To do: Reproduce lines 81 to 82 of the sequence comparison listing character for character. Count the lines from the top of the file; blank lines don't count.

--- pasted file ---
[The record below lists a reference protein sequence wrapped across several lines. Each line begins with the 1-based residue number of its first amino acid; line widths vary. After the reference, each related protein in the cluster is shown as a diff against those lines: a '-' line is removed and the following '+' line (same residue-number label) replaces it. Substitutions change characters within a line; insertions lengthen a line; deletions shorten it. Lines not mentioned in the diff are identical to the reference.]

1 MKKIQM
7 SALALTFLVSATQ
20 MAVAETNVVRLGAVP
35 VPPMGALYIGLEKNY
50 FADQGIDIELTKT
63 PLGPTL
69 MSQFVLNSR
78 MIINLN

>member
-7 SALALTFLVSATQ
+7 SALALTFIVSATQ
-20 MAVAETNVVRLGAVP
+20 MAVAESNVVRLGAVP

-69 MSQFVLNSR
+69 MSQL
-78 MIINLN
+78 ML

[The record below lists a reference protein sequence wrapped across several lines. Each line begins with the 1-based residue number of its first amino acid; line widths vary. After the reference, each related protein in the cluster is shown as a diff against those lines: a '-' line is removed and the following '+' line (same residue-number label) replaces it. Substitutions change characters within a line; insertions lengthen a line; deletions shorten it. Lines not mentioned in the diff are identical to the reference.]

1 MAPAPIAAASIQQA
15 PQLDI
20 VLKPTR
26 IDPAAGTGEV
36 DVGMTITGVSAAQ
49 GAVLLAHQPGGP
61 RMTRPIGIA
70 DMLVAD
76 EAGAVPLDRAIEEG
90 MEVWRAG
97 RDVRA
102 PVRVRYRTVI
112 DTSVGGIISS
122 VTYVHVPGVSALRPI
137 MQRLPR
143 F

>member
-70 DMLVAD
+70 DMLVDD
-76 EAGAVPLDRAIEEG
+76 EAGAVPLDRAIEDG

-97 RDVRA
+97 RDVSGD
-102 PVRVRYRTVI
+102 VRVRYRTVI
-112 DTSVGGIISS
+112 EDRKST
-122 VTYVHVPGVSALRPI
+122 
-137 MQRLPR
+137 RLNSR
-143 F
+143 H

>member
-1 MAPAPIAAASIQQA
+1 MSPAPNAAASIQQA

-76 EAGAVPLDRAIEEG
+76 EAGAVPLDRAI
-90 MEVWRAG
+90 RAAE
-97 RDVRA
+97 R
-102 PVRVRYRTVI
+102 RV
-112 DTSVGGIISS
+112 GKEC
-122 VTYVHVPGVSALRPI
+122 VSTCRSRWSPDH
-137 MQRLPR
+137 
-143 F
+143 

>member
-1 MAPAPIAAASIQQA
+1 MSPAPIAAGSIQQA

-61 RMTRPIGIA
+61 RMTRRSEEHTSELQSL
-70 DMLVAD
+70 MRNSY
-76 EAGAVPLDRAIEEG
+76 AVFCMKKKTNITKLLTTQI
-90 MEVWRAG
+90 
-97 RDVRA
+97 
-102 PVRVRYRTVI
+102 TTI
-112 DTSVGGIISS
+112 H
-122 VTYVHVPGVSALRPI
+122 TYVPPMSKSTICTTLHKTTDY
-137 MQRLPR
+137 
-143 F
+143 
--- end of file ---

-90 MEVWRAG
+90 